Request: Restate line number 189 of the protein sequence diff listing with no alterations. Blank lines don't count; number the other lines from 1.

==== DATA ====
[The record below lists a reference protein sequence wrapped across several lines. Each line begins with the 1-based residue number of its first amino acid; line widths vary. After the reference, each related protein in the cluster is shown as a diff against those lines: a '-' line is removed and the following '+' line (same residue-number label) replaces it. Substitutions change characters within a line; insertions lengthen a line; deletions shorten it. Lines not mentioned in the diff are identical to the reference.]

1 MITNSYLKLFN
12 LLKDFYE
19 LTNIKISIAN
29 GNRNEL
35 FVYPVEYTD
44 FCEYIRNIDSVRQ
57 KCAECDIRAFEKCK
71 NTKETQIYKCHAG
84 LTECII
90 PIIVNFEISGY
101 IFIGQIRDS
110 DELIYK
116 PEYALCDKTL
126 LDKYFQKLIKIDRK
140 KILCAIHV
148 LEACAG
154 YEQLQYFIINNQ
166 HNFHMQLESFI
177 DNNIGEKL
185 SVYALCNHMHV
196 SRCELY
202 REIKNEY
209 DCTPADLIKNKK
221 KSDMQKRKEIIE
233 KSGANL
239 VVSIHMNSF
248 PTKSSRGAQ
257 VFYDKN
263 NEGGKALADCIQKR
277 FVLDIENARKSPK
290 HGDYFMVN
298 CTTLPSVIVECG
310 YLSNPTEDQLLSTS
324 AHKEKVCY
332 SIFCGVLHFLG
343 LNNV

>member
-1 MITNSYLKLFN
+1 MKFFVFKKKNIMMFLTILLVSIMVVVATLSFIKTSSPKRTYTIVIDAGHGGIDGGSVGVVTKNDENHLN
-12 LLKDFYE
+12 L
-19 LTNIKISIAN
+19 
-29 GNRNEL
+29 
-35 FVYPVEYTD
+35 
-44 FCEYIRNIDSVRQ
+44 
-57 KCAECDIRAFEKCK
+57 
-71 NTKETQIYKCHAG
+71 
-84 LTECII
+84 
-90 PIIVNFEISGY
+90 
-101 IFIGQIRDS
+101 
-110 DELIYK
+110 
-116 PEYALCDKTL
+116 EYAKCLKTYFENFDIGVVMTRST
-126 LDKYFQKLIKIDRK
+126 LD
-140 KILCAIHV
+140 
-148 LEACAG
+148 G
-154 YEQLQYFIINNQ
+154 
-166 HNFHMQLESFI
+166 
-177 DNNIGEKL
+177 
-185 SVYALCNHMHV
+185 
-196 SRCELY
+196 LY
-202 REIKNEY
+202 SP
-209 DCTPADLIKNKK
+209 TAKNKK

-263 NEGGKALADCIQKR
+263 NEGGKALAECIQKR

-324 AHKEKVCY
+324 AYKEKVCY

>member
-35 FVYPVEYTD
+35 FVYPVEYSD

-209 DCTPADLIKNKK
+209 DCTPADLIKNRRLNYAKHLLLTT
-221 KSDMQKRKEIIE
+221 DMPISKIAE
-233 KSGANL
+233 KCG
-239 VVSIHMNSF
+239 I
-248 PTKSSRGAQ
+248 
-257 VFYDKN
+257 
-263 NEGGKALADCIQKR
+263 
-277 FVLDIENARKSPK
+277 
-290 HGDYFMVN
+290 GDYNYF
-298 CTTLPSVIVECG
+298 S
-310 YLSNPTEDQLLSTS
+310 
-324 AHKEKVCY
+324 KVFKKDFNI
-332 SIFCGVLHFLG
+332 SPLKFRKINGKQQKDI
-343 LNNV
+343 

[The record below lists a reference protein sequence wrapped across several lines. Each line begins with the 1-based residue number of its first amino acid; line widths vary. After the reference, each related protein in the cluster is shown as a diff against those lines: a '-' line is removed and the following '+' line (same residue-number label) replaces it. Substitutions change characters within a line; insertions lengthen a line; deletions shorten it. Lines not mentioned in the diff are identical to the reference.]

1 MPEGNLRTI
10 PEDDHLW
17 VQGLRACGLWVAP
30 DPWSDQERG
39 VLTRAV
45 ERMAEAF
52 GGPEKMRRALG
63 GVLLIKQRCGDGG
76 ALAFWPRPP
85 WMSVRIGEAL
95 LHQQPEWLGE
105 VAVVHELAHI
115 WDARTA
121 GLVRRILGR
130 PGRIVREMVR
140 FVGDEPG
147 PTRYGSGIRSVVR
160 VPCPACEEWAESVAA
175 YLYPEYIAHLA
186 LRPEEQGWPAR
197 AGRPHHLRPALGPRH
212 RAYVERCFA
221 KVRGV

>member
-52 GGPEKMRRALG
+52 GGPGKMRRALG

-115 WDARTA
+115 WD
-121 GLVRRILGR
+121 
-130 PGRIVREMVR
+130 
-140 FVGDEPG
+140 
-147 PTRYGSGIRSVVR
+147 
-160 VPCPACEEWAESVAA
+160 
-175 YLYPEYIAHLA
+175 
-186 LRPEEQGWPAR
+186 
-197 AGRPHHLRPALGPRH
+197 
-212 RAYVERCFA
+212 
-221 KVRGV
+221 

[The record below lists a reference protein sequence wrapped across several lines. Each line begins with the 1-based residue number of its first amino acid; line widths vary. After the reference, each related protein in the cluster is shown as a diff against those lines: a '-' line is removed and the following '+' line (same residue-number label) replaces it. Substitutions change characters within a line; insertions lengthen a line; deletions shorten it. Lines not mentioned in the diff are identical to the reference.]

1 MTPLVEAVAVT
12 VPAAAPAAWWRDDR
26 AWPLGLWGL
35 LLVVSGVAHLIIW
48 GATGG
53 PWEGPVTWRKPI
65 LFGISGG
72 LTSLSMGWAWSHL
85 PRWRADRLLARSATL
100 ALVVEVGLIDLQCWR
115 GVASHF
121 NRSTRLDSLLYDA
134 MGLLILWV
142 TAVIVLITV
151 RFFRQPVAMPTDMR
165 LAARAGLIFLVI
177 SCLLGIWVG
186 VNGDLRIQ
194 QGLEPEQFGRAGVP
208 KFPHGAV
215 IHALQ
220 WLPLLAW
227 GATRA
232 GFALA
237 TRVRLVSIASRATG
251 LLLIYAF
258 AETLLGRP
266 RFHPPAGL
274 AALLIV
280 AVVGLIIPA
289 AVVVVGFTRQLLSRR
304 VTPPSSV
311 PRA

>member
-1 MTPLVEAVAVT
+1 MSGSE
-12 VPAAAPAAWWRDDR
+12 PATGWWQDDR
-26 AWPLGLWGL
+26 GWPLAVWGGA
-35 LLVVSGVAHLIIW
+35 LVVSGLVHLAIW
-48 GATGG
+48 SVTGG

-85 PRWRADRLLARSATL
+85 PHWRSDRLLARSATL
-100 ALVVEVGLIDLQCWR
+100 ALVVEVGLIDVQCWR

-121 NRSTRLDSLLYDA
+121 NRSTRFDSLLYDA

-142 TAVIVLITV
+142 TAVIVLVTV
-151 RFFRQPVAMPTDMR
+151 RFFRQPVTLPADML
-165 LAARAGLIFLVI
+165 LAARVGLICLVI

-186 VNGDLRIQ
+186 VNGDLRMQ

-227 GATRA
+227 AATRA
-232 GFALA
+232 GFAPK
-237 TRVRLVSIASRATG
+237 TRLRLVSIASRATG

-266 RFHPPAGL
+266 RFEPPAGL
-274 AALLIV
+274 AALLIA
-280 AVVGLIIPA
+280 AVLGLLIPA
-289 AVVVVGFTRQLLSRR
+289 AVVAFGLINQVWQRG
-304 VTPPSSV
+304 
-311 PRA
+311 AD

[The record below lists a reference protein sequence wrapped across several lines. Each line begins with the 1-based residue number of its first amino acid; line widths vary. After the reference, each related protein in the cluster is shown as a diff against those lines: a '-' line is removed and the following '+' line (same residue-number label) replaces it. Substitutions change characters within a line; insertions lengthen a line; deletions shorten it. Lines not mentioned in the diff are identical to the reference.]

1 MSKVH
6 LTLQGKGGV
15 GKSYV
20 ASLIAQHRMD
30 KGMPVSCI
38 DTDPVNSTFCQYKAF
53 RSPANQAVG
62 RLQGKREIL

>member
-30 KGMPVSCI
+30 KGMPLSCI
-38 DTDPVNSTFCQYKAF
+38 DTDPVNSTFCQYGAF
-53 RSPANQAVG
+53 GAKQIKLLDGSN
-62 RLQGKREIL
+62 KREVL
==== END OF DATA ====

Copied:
208 KFPHGAV